What's new

History of “Pakistan Railways"

drumstick

FULL MEMBER
Feb 17, 2020
1,037
-18
691
Country
India
Location
India
@ghazi52 i always admire your work.

can you please put following on this post? i think this also must be part of the pakistan railway history.

1609775456910.png



Bhagat Singh was arrested in connection with a bomb explosion at Lahore during Dussehra in 1927, and was imprisoned in Lahore Railway police station.
Original Image credit goes to Indianhistorypics
 

ghazi52

PDF THINK TANK: ANALYST
Mar 21, 2007
61,147
64
96,666
Country
Pakistan
Location
United States
Khojak Tunnel, Circa 1905.

1610146256449.png



This postcard shows some of the team that constructed the Khojak Tunnel in Balochistan, one of the great feats of 19th century engineering in the subcontinent. Almost 2.5 miles in length, numerous European engineers helped in its construction.

Another photographer based for many years in Balochistan, Fred Bremner, wrote in his autobiography:

“When I went to visit that part of the country there was at work a party of about thirty British miners, who were helped by hundreds of Indians in the construction of what is known as the Khojak Tunnel, four miles in length, passing through the Khawaja range.

These European miners were being handsomely paid. They were a somewhat rough lot, but from all accounts very kindly disposed. Usually they had on pay day what might be termed a “burst up” – quite jolly and reveling in drinking bottles of beer.”
 

ghazi52

PDF THINK TANK: ANALYST
Mar 21, 2007
61,147
64
96,666
Country
Pakistan
Location
United States
Photograph Of The Bolan Pass In Balochistan (After Railway Was Made), Circa 1880.

The Bolan Pass Is Approximately 60 Miles Long (100 km) And Is At An Altitude Of 5,880 Feet (1,792 metres). Due To Its Strategic Location, The Pass Has Traditionally Been Used As A Gateway To India By Traders, Invaders And Nomadic Tribes. The Railroad Cuts Through The Pass En Route To The Afghanistan Frontier.

From The Macnabb Collection (Col James Henry Erskine Reid): Album Of Miscellaneous Views, Taken In The 1880's. The Bolan Pass Is A Gap In The Central Brahui Mountain Range, Balochistan Province, Pakistan.



1610831845827.png
 

ghazi52

PDF THINK TANK: ANALYST
Mar 21, 2007
61,147
64
96,666
Country
Pakistan
Location
United States
Karachi to Kotri: The First Railways in Pakistan

Owais Mughal,
Owais Mughal




The first railway line was laid in the in the areas that now comprise Pakistan in the year 1858 in Karachi. Following is the story of this historical event as well as the construction of first railway section of Pakistan which was opened between Karachi City and Kotri in 1861.


Following photo is kind of jumping the gun in our story but it is the earliest photo of railways that I could research for Karachi-Kotri section. The photo is circa 1900 and shows the 0530 a.m. passenger train reaching Frere Road Station (now called Karachi Cantt) from Kotri.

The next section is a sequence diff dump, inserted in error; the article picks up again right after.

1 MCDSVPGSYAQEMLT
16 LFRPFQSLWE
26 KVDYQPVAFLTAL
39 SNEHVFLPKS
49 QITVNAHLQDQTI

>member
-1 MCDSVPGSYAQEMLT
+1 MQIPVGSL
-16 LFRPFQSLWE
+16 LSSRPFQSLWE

The origin of Railways in Pakistan is quite unusual. The railway here was not built for commercial passenger service but more for the reason of cutting transport time for cargo bound for East. The first line from Karachi to Kotri was constructed primarily to reduce the journey time on the final stage of long haul from Britain to Delhi and Calcutta. Many of the later lines were built for Military purposes.


The Early Planning:


The Railway planning in the areas that comprise Pakistan got an official status when Lord Dalhousie, Governer General of India, gave his approval for laying a 108 miles (173 km) long railway line between Karachi and Kotri in December, 1853 .


Scinde Railway (SR) Company:

The next significant event in the history of Karachi-Kotri section occured in 1855 when Scinde Railway Company was formed in London. In January 1856, a contract was signed between East India Company and Scinde Railway Company to build Karachi-Kotri Railway Line. In 1857, Scinde Railway Company’s scope was increased to laying a railway track between Karachi and Kotri and also between Multan and Amritsar via Lahore.


The Ground Breaking of the First Railway Project:


Sir Bartle Frere, who was the then Commissioner of Scinde (Sindh) did the ground breaking of the project on April 29, 1858. The ceremony included him pushing a wheel-barrow full of construction material at the site of a railway embankment in Karachi.

I can say for sure that first Railway Track in Pakistan was thus laid somewhere between April, 1858 and December, 1859. This is a 16 month long time period but I am unable to research the exact date or a time window any shorter than this.
In 1859, two small stretches of Railway Line were opened in Karachi. One of this track section still exists while the other one has been uprooted.


The First Operational Railway Track:

The First section, which exists to date, ran from the then Karachi port of Kimari to Railway Workshops which were located near the present day ‘kala pul’ just north of Karachi Cantt Station.


See the map of Karachi from 1893. Find Kimari here which was an island in 1893. From Kimari follow the solid black line towards the ‘green rectangle’ (now Karachi Cantt Station) and onwards to violet rectangle (which was once the Railway Workshop). The precise location of this Railway Workshop, which is not present today is unknown to me.